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  1. Your statement “they have a hard time processing reflections holistically” really hit home with me. I don’t know if it’s possible to have a “touch” of BDD, but I believe I do. I have certain facial flaws that bother me immensely and many times my husband has told me that he can barely see them. The other facial flaws I have are there and they are noticeable, but I’m not sure that other people focus on them as much as I do. A few times, I have been looking in the mirror, criticizing myself, and then all of a sudden I will realize that I’m not looking at the whole image. That realization has only happened a couple of times, but I just realized that it has happened most recently as I’ve been getting better from the OCD. I will try really hard to remember the holistic view from now on. I’m so glad I read this post. Thank you.

    • Hi Sunny,

      You make a great point. Given the overlap between OCD and BDD, it’s not at all uncommon to have some crossover symptoms. And I think your larger point is really useful too. In OCD, attention tends to get stuck on situations and details perceived as dangerous in much the same way that in BDD, attention gets stuck on details that signal “flaws” or “wrongness.” What is ERP really but a strategy designed to help us learn to process information differently? Once we become less afraid of the details, we become able to view ourselves (and the world) more holistically.

  2. What is the term/disorder for those who literally feel physical sensations within the area of the body that is unconsciously being focused on/criticized? Also, these physical sensations have lead to noticeable changes within that area of focus. For example when I was about 15 I used to fear having abnormally long arms after seeing a video where this subject was joked about. Today I am about 6′ with the same “wingspan” as someone I know who his 6′ 7″. I feel as though the physical sensations I felt in my arms when I was young has played a role in this area. There are other examples I have noticed similar to this as well. Sometimes it is extremely hard to stop these sensations as they go from one area of the body to another rather than going away. It is not like I enjoy having to monitor these sensations and constantly pushing them to some other part of body or try to suppress or renounce them. It is really a burden that I have struggled with this since 13, I am now 19 and this has caused a lot of confusion, frustration, and depression in my life. Thank you for any feedback that you can provide.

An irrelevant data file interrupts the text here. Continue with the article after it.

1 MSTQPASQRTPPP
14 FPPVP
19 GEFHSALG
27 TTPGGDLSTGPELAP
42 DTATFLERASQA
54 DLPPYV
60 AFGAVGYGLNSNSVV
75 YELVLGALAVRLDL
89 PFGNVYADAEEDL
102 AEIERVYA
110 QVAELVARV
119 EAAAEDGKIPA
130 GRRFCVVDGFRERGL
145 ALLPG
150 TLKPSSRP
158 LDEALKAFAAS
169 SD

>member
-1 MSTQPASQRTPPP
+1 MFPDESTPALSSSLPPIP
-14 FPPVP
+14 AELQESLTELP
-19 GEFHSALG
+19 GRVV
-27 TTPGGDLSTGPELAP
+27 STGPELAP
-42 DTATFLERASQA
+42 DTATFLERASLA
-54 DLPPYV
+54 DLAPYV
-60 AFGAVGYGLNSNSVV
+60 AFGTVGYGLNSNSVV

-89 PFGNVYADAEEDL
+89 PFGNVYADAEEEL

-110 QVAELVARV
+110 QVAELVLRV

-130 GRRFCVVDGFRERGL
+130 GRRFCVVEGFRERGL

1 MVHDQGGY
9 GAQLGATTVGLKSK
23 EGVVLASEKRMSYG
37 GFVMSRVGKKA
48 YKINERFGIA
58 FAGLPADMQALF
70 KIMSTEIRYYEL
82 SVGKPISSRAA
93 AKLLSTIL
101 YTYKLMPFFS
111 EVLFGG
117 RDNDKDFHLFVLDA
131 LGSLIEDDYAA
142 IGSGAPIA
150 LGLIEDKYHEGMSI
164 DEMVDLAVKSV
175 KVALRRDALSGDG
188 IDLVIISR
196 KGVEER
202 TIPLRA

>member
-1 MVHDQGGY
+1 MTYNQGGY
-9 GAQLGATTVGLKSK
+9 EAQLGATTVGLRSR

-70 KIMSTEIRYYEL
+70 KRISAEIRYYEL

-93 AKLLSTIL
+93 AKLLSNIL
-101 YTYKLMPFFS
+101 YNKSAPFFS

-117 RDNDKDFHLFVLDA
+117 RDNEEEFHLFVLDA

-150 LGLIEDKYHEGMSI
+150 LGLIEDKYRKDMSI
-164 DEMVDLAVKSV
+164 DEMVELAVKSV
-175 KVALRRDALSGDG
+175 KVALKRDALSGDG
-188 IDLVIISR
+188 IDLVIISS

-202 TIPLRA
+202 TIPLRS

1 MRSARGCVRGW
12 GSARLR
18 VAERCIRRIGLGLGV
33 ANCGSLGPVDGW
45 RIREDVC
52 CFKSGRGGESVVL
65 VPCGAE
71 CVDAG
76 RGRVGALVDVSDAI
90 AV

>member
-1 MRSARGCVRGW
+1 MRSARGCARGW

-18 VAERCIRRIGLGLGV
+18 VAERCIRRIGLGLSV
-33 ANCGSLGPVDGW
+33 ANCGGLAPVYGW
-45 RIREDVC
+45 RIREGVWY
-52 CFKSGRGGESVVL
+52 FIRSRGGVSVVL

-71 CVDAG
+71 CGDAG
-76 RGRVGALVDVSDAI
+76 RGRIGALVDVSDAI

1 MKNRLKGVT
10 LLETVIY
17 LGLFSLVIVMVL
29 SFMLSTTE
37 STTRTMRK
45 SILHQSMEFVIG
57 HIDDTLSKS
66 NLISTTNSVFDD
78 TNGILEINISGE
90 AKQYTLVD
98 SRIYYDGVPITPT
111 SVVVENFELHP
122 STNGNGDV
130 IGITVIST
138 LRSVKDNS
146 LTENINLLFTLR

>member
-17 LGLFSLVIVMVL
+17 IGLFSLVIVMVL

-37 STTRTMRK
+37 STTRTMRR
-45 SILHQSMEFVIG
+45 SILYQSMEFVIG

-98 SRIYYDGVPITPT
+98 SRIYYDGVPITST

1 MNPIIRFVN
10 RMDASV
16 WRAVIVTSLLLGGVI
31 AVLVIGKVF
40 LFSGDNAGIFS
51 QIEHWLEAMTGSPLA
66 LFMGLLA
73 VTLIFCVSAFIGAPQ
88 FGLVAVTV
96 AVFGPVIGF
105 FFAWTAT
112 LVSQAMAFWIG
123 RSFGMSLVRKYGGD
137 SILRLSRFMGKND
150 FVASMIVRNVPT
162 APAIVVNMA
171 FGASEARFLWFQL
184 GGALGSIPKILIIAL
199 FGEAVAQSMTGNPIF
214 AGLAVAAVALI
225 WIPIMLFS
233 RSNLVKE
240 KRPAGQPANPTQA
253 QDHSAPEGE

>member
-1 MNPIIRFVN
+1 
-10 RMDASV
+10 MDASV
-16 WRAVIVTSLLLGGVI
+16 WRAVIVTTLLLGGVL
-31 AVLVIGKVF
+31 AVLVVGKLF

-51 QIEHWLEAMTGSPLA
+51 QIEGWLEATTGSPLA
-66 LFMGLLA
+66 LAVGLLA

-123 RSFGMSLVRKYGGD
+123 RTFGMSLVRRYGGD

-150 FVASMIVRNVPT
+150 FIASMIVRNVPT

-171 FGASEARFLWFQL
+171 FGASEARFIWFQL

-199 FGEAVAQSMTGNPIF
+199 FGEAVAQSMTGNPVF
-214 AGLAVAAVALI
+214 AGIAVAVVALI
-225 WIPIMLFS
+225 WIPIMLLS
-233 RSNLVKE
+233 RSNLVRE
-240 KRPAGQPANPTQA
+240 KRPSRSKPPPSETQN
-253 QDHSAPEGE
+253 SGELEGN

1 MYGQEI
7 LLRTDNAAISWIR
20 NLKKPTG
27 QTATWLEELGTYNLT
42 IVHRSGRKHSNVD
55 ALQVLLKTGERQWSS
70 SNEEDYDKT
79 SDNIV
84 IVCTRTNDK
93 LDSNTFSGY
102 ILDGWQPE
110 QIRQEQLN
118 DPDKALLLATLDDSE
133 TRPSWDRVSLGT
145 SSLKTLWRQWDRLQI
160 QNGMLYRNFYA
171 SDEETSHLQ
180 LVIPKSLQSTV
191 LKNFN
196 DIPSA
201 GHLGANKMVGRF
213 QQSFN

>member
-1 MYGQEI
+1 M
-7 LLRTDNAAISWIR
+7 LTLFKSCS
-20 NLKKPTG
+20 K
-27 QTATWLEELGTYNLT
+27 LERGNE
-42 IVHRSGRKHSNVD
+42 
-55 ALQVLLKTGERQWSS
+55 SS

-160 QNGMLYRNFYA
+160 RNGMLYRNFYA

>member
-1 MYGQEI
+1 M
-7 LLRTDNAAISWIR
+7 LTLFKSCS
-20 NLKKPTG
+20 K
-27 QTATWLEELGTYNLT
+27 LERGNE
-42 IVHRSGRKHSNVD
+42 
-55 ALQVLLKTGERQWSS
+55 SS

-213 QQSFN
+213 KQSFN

• “Hypervigilance” is a term that describes paying attention to and/or monitoring your body for physical symptoms/sensations. However, the “disorder” would probably be considered body dysmorphic disorder (BDD) or obsessive-compulsive disorder (OCD), depending on the specifics. BDD and OCD are closely related conditions. Part of differentiating between the two would depend on the specific thoughts, behaviors, and emotions around your concerns. Exposure and response prevention (ERP) tends to be the treatment of choice in these situations. Thanks for pointing out a topic for a future blog post. The “fear of your body changing” is something I’ve encountered quite a bit, but I’ve never written about it.

      • Thank you, But what if this fear actually physically fulfills itself and cannot be stopped?

        • To my knowledge, there isn’t a mechanism that would causally link these things (i.e., perceptions causing body changes). Therefore, this seems to be one of those situations where our minds can “jump to conclusions” based on our fears.